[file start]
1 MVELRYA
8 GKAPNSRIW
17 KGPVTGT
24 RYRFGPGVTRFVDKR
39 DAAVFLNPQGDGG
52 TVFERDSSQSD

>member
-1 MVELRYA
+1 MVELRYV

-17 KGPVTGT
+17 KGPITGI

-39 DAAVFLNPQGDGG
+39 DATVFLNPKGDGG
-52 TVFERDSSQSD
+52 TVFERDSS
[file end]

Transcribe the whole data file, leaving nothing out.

1 MVELRYA
8 GKAPNSRIW
17 KGPVTGT
24 RYRFGPGVTRFVDKR
39 DAAVFLNPQGDGG
52 TVFERDSSQSD

>member
-1 MVELRYA
+1 MVELRYV

-17 KGPVTGT
+17 KGPITGI

-39 DAAVFLNPQGDGG
+39 DATVFLNPKGDGG
-52 TVFERDSSQSD
+52 TVFERDSS